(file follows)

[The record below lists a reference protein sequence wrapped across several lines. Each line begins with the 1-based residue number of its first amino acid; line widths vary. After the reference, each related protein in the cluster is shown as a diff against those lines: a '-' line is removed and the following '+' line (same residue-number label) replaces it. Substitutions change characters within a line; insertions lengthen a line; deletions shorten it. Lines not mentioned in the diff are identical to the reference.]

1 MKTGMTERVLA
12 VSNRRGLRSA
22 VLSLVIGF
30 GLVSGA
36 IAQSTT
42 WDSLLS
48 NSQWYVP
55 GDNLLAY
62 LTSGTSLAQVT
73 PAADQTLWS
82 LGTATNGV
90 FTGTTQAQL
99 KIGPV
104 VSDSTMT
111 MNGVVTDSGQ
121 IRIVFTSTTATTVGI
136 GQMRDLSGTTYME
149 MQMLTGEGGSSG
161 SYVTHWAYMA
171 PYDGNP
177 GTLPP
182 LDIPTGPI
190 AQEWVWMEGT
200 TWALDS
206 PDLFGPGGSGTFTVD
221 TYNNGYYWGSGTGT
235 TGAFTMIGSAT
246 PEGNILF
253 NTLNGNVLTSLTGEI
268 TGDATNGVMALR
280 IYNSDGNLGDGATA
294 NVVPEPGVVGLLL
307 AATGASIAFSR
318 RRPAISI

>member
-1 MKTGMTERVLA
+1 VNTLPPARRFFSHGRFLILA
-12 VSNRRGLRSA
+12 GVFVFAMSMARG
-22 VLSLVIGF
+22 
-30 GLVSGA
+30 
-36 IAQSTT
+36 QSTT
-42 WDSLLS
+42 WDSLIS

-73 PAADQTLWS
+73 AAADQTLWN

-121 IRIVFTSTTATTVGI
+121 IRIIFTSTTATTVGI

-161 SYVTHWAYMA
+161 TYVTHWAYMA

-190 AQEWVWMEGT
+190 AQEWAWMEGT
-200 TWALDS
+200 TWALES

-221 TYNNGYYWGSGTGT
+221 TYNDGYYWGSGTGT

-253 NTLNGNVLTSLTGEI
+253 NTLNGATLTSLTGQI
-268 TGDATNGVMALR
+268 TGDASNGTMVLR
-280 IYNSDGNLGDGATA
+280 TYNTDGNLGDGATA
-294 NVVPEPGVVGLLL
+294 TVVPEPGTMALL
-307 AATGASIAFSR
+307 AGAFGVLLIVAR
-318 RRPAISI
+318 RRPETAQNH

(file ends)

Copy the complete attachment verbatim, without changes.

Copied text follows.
[The record below lists a reference protein sequence wrapped across several lines. Each line begins with the 1-based residue number of its first amino acid; line widths vary. After the reference, each related protein in the cluster is shown as a diff against those lines: a '-' line is removed and the following '+' line (same residue-number label) replaces it. Substitutions change characters within a line; insertions lengthen a line; deletions shorten it. Lines not mentioned in the diff are identical to the reference.]

1 MKTGMTERVLA
12 VSNRRGLRSA
22 VLSLVIGF
30 GLVSGA
36 IAQSTT
42 WDSLLS
48 NSQWYVP
55 GDNLLAY
62 LTSGTSLAQVT
73 PAADQTLWS
82 LGTATNGV
90 FTGTTQAQL
99 KIGPV
104 VSDSTMT
111 MNGVVTDSGQ
121 IRIVFTSTTATTVGI
136 GQMRDLSGTTYME
149 MQMLTGEGGSSG
161 SYVTHWAYMA
171 PYDGNP
177 GTLPP
182 LDIPTGPI
190 AQEWVWMEGT
200 TWALDS
206 PDLFGPGGSGTFTVD
221 TYNNGYYWGSGTGT
235 TGAFTMIGSAT
246 PEGNILF
253 NTLNGNVLTSLTGEI
268 TGDATNGVMALR
280 IYNSDGNLGDGATA
294 NVVPEPGVVGLLL
307 AATGASIAFSR
318 RRPAISI

>member
-1 MKTGMTERVLA
+1 VNTLPPARRFFSHGRFLILA
-12 VSNRRGLRSA
+12 GVFVFAMSMARG
-22 VLSLVIGF
+22 
-30 GLVSGA
+30 
-36 IAQSTT
+36 QSTT
-42 WDSLLS
+42 WDSLIS

-73 PAADQTLWS
+73 AAADQTLWN

-121 IRIVFTSTTATTVGI
+121 IRIIFTSTTATTVGI

-161 SYVTHWAYMA
+161 TYVTHWAYMA

-190 AQEWVWMEGT
+190 AQEWAWMEGT
-200 TWALDS
+200 TWALES

-221 TYNNGYYWGSGTGT
+221 TYNDGYYWGSGTGT

-253 NTLNGNVLTSLTGEI
+253 NTLNGATLTSLTGQI
-268 TGDATNGVMALR
+268 TGDASNGTMVLR
-280 IYNSDGNLGDGATA
+280 TYNTDGNLGDGATA
-294 NVVPEPGVVGLLL
+294 TVVPEPGTMALL
-307 AATGASIAFSR
+307 AGAFGVLLIVAR
-318 RRPAISI
+318 RRPETAQNH